Here in McAlester Oklahoma….The Child Advocacy Center is named Ryan’s House….named after Ryan Luke, a 2-year-old McAlester boy who died in 1995 from blunt force trauma to the head. In your community wherever you are reading this from or in Canada, the Child Advocacy Center has a different name… but trust me it’s there in your community….doing God’s work. What exactly are Child Advocacy Centers? This is what is posted at the Child Welfare Information Gateway.
“Children’s advocacy centers (CACs) are community-based, child-friendly, and trauma-informed organizations that coordinate a multidisciplinary response to child maltreatment allegations. CACs deliver a best practice model that bring together, often in one location, child protective services investigators, law enforcement, forensic interviewers, prosecutors, family advocates, and medical and mental health professionals to provide a coordinated, comprehensive response to victims and their caregivers. Children’s advocacy centers have found success providing a safe, neutral environment for children and their families where the child’s well-being is a priority. At a CAC, children can speak to a forensic interviewer who is trained to understand child development, how to manage bias, and is knowledgeable in addressing secondary trauma and other best practices for interviewing children.” -Child Welfare Information Gateway.
I look directly at the Executive Director of Ryan’s House, Ms. Jessika Whitman and was afraid to ask this question, but proceeded with caution. Are there any stories that broke your heart?-Dominic Carter
“Yes. And well, everyone of them does. To be honest. I mean, there’s no way I cannot connect or feel some kind of way. I’m super empathetic anyway. But, there’s no way I could not think about every child that came through… there on my mind every single night. But vicarious trauma, which we know is common in this field, I have a daughter who is visually impaired and blind in her left eye. And so when I see children come through who have special needs or anything of that nature, those are always difficult or a little extra difficult to deal with. And so that goes back into making sure that we that are in this profession are taking care of ourselves as well.” -Jessika Whitman/Executive Director of Ryan’s House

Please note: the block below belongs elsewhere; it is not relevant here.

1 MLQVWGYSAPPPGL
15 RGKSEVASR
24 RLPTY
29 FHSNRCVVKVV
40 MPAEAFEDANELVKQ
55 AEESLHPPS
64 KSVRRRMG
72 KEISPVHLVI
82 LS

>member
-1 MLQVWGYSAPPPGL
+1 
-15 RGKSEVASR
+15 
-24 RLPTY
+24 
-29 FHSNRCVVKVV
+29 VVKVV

“And that brings up a good question. How do you balance? You’re a mom yourself? Yes. Yet you’re an Extended Mom, if you will, as the executive director of Ryan’s House here in McAlester, Oklahoma. So how do you balance your personal life as a mom when you’re dealing with kids that need tremendous help… all day long?”-Dominic Carter
“That’s a great question because it took me a while. And to be able to do that. I have to come home and literally shut down my mind and then go into Mom mode, and remember that I’m there for them. But as soon as I’m back at my desk in the morning, or actually, as soon as I wake up, I’m right back into what I have to do today, or what children I need to reach out to, but it really comes down to having to find a way to shut your mind down, because you cannot let both worlds live together, or it just wouldn’t work. It just, it would be miserable.” -Jessika Whitman/Executive Director of Ryan’s House
“You ever receive telephone calls in the middle of the night?”-Dominic Carter
“I’m on call 24/7? So yes, we’ve had. So if there’s a severe case, as in sexual assault, or something of that nature that requires a medical exam, we come in anytime, or any other type that requires a child needing a safe place than our center is that place for them. So yes, I’m on call 24/7. And just like our welfare workers and our law enforcement officers.” -Jessika Whitman/Executive Director of Ryan’s House
So when an adult woman has to go through a rape kit…That’s traumatizing in itself? Absolutely!!! -Jessika Whitman says in answering Dominic Carter
“So what happens in the event of a child? Do they have to go through the same thing?” -Dominic Carter
“They do? It’s not in a hospital setting. It’s in our facility. Actually, the CAC is the location for the exams or any of the assault exams, and the child comes in and again, we try our best to provide that child friendly environment. And we provide clothing even you know, toys or whatever, depending on what the ages. We try to provide any type of comfort items for them after the procedure is done. But yes, we are the location where these assault exams are done.” -Jessika Whitman/Executive Director of Ryan’s House